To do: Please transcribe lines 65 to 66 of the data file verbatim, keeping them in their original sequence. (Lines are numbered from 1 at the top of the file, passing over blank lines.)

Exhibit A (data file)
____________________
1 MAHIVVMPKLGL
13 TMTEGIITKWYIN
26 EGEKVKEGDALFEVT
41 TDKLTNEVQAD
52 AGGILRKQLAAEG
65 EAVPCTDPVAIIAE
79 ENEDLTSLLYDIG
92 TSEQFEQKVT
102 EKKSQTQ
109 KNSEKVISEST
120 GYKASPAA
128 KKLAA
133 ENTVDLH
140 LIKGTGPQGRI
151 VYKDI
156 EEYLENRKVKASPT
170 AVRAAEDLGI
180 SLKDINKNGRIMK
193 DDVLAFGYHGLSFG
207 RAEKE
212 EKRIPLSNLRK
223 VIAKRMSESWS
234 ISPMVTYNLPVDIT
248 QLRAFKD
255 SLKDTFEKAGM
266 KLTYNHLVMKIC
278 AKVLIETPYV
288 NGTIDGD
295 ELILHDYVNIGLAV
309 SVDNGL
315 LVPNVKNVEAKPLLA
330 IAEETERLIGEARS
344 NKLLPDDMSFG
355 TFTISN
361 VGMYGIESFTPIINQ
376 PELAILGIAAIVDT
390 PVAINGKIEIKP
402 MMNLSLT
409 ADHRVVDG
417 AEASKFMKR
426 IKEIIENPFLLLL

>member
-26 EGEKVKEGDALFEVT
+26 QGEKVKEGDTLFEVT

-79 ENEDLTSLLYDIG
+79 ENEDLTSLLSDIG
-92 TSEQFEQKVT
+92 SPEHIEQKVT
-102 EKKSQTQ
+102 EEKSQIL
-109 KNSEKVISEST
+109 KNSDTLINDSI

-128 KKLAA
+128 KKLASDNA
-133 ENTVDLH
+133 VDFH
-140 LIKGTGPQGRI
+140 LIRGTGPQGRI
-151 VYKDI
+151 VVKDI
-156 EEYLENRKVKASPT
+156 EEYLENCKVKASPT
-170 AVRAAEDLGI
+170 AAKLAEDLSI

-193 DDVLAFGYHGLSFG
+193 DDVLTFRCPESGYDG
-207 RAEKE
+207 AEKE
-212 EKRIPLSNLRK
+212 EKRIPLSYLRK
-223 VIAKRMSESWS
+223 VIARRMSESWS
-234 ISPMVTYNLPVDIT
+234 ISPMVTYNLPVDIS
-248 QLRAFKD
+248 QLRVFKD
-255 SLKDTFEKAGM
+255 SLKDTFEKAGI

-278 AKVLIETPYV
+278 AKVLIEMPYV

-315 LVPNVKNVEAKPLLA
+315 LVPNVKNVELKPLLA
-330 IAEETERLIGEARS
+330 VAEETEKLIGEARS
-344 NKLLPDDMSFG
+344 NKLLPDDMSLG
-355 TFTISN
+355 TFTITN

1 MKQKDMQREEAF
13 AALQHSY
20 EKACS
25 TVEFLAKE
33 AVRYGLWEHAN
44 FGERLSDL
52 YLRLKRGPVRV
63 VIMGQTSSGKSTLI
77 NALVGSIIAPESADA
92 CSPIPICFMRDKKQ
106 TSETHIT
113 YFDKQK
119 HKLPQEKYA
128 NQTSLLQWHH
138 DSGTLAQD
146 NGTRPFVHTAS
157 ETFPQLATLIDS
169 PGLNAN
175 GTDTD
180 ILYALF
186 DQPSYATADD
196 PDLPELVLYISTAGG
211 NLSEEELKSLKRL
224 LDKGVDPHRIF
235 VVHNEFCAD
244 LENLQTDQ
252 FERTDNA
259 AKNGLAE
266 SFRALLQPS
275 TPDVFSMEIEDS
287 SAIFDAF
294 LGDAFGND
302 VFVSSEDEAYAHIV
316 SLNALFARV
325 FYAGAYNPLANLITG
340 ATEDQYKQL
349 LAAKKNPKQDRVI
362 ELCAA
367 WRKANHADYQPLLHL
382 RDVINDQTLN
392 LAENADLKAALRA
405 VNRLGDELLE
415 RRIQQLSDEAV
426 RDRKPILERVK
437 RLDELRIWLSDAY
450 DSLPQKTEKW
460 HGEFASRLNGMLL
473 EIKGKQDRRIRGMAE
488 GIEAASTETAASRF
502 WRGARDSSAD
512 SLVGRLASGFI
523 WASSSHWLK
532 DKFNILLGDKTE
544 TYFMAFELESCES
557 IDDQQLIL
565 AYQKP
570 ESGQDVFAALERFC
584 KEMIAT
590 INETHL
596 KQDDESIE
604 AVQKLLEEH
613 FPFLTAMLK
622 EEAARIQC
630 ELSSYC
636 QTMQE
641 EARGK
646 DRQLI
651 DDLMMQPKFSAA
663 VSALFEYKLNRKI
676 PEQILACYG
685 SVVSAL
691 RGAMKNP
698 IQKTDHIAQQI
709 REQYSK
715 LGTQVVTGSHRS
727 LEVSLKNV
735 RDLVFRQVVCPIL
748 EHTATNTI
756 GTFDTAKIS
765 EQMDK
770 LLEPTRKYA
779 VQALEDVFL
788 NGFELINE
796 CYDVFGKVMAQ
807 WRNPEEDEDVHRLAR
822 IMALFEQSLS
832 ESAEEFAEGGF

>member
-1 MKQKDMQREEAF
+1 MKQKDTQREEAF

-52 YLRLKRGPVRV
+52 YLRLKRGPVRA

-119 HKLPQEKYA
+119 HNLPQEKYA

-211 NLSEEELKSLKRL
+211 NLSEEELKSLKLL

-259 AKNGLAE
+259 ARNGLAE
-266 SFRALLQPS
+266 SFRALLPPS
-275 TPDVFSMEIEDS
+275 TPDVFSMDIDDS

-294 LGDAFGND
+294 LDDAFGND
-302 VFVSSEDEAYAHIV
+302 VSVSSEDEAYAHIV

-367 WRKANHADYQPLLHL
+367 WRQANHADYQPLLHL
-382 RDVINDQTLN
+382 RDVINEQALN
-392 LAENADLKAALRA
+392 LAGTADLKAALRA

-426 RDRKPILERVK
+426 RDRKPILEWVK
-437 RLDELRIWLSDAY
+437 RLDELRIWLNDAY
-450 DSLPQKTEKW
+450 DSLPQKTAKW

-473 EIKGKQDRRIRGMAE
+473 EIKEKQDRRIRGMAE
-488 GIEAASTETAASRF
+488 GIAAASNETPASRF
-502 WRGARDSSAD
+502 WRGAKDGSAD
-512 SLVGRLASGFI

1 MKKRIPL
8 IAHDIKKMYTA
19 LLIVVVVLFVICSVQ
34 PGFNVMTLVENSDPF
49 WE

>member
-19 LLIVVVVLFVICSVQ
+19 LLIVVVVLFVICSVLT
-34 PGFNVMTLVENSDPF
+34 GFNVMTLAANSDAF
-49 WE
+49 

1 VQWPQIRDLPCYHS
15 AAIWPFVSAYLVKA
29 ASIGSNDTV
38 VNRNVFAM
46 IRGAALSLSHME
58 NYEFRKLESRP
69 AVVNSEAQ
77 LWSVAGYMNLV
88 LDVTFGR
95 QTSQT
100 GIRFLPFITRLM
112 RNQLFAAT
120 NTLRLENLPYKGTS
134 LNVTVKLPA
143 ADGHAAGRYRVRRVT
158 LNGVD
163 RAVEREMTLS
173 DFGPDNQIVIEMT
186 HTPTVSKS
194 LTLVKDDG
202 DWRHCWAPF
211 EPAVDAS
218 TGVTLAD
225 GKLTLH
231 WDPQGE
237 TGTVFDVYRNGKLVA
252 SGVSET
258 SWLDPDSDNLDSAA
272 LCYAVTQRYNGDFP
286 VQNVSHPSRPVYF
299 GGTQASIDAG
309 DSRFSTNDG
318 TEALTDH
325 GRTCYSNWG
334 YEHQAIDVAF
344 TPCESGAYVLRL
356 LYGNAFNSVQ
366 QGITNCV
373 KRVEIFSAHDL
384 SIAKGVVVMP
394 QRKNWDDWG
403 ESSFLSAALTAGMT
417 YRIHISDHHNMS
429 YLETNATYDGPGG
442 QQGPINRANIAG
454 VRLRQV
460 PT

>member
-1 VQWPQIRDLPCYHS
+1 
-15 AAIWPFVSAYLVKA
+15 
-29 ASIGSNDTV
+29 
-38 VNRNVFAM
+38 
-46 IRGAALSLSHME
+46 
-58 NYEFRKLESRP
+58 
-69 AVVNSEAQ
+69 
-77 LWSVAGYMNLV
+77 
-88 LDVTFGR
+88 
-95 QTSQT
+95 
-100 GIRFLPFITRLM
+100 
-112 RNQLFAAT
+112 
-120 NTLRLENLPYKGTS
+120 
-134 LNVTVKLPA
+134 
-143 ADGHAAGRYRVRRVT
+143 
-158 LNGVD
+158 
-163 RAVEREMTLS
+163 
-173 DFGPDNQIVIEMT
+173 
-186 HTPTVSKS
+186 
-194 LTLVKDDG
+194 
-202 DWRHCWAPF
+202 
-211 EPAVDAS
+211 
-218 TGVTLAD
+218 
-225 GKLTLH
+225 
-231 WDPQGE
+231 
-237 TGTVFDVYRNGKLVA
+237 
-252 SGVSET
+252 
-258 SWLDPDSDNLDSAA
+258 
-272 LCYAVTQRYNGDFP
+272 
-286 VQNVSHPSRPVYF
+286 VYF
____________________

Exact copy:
-193 DDVLAFGYHGLSFG
+193 DDVLTFRCPESGYDG